Egypt army raids ISIS hideouts in Sinai

By Ahmed al-Sharqawi in Cairo


Egyptian residents and emergency personnel gather at the site of a car bomb explosion that targeted a police station in North Sinai's provincial capital of el-Arish on April 12th, 2015. [Stringer/AFP]

The Egyptian army has killed two Ansar Beyt el-Maqdis -- the "Islamic State of Iraq and Syria" (ISIS) arm in North Sinai -- leaders and five other elements in a Monday (August 28th) raid on the group's hideouts in northern Sinai.

Army forces destroyed a tunnel and 14 ISIS hideouts in the operation, said armed forces spokesman Brig. Gen. Tamer al-Refai.

The army seized materials used in making explosives, military uniforms, communication devices, computers, weapons, ammunition and improvised explosive devices (IEDs), and destroyed eight vehicles and four motorcycles.

On Wednesday, the army also arrested five suspected of providing support to ISIS.

They were aboard two vehicles in central Sinai and had large sums of money in their possession, an army statement said.

"The two [ISIS] leaders who were killed were overseeing the smuggling of weapons to ISIS elements in Sinai to use them in carrying out operations against the police and army," said strategic expert Maj. Gen. Jalal Abdul Hadi.

Tribes provide intelligence to army

The latest operation aims to tighten the noose on ISIS in Sinai as part of a military plan to intensify security patrols along the border, he told Al-Mashareq.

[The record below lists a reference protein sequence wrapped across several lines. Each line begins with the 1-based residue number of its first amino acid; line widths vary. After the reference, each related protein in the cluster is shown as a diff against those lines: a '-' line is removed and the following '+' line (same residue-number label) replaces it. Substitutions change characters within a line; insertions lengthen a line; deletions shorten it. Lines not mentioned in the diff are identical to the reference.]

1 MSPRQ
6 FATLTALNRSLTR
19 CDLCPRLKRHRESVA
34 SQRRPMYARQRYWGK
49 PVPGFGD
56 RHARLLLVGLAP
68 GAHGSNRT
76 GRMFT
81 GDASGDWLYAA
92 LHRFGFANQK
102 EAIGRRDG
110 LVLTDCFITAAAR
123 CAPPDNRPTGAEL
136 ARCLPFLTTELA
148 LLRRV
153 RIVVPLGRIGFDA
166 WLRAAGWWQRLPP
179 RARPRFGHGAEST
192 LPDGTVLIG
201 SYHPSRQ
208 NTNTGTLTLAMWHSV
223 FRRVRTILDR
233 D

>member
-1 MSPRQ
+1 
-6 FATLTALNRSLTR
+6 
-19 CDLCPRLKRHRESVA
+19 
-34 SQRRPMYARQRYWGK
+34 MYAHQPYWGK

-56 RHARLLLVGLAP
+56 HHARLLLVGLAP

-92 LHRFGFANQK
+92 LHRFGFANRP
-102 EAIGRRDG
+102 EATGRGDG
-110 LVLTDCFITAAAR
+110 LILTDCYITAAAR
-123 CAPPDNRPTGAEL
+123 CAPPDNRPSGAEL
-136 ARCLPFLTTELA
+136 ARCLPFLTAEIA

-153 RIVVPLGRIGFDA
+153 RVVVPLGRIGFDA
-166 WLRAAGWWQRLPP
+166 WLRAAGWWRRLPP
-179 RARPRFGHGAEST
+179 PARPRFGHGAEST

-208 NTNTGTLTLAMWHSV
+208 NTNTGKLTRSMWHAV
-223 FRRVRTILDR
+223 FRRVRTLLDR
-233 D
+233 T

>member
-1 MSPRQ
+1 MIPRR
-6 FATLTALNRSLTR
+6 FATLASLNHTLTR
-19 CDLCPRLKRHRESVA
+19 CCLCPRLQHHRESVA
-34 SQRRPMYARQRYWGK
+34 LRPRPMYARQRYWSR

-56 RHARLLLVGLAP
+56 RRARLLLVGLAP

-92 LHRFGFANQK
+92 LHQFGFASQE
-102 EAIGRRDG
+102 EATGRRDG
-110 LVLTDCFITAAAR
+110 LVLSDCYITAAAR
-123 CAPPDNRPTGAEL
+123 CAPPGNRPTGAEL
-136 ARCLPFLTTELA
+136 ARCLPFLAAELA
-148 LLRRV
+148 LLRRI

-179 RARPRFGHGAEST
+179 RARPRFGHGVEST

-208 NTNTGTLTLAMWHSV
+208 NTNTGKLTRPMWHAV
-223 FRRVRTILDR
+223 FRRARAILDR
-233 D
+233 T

"The army’s strikes were preceded by intelligence gathering operations conducted in co-operation with Sinai’s tribes who have lived in those areas for decades," he said.

Abdul Hadi said the tribes have provided the army with crucial information that helped it uncover many hideouts and tunnels used by ISIS elements for lodging and for smuggling weapons.

"The information has greatly contributed to the success of the army’s operations to clear Sinai of extremists and terrorists," he said, adding that this has been reflected in the heavy losses sustained by ISIS recently.

One of the main Sinai tribes that have provided support to the army is al-Tarabeen, which announced in April it would help the army fight ISIS, he said.

"Al-Rumaylat, al-Sawarka, al-Tayaha and al-Fawakhiriya tribes soon followed suit," he said.

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